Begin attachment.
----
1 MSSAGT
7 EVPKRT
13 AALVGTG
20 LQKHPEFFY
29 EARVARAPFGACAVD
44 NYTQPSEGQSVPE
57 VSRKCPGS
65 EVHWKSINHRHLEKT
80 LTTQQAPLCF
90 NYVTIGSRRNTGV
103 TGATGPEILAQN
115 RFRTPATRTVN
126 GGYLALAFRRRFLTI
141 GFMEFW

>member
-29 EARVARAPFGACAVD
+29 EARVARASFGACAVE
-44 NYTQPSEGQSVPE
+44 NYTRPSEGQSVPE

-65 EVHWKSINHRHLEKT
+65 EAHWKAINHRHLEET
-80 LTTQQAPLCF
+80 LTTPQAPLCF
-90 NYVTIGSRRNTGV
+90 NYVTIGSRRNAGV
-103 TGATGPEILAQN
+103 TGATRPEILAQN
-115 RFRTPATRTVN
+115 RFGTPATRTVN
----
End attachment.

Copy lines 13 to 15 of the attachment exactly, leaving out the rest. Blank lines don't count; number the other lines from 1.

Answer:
126 GGYLALAFRRRFLTI
141 GFMEFW

>member